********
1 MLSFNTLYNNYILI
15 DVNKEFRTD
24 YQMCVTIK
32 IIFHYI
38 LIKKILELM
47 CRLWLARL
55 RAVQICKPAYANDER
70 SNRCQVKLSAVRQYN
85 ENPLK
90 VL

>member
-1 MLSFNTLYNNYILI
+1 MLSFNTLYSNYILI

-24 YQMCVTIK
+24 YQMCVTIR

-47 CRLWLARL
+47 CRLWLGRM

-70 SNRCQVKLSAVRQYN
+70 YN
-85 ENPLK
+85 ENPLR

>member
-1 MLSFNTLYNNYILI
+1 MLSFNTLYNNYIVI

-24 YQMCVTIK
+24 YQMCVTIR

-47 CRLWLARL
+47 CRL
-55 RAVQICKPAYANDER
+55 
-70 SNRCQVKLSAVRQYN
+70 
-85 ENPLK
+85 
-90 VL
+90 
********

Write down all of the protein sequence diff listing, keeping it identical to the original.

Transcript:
1 MLSFNTLYNNYILI
15 DVNKEFRTD
24 YQMCVTIK
32 IIFHYI
38 LIKKILELM
47 CRLWLARL
55 RAVQICKPAYANDER
70 SNRCQVKLSAVRQYN
85 ENPLK
90 VL

>member
-1 MLSFNTLYNNYILI
+1 MLSFNTLYSNYILI

-24 YQMCVTIK
+24 YQMCVTIR

-47 CRLWLARL
+47 CRLWLGRM

-70 SNRCQVKLSAVRQYN
+70 YN
-85 ENPLK
+85 ENPLR

>member
-1 MLSFNTLYNNYILI
+1 MLSFNTLYNNYIVI

-24 YQMCVTIK
+24 YQMCVTIR

-47 CRLWLARL
+47 CRL
-55 RAVQICKPAYANDER
+55 
-70 SNRCQVKLSAVRQYN
+70 
-85 ENPLK
+85 
-90 VL
+90 